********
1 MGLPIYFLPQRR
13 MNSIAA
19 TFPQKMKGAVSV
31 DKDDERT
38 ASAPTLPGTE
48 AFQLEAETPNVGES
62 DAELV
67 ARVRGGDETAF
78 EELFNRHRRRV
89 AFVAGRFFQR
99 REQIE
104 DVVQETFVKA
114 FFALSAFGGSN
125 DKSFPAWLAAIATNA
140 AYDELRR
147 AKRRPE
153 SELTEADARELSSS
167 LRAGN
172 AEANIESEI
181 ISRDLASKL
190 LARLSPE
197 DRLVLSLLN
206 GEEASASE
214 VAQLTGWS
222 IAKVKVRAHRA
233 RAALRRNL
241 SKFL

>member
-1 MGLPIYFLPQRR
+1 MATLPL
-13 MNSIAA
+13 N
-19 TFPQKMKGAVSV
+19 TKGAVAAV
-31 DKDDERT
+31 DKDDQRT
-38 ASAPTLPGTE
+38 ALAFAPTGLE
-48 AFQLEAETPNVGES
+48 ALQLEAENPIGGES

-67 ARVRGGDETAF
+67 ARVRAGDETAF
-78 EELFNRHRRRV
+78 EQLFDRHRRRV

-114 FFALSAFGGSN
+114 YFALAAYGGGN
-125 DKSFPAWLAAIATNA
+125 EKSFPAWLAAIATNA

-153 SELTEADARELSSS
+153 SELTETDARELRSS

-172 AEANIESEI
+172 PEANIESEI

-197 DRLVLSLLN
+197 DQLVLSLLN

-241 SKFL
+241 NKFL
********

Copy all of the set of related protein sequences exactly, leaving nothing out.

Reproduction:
1 MGLPIYFLPQRR
13 MNSIAA
19 TFPQKMKGAVSV
31 DKDDERT
38 ASAPTLPGTE
48 AFQLEAETPNVGES
62 DAELV
67 ARVRGGDETAF
78 EELFNRHRRRV
89 AFVAGRFFQR
99 REQIE
104 DVVQETFVKA
114 FFALSAFGGSN
125 DKSFPAWLAAIATNA
140 AYDELRR
147 AKRRPE
153 SELTEADARELSSS
167 LRAGN
172 AEANIESEI
181 ISRDLASKL
190 LARLSPE
197 DRLVLSLLN
206 GEEASASE
214 VAQLTGWS
222 IAKVKVRAHRA
233 RAALRRNL
241 SKFL

>member
-1 MGLPIYFLPQRR
+1 MATLPL
-13 MNSIAA
+13 N
-19 TFPQKMKGAVSV
+19 TKGAVAAV
-31 DKDDERT
+31 DKDDQRT
-38 ASAPTLPGTE
+38 ALAFAPTGLE
-48 AFQLEAETPNVGES
+48 ALQLEAENPIGGES

-67 ARVRGGDETAF
+67 ARVRAGDETAF
-78 EELFNRHRRRV
+78 EQLFDRHRRRV

-114 FFALSAFGGSN
+114 YFALAAYGGGN
-125 DKSFPAWLAAIATNA
+125 EKSFPAWLAAIATNA

-153 SELTEADARELSSS
+153 SELTETDARELRSS

-172 AEANIESEI
+172 PEANIESEI

-197 DRLVLSLLN
+197 DQLVLSLLN

-241 SKFL
+241 NKFL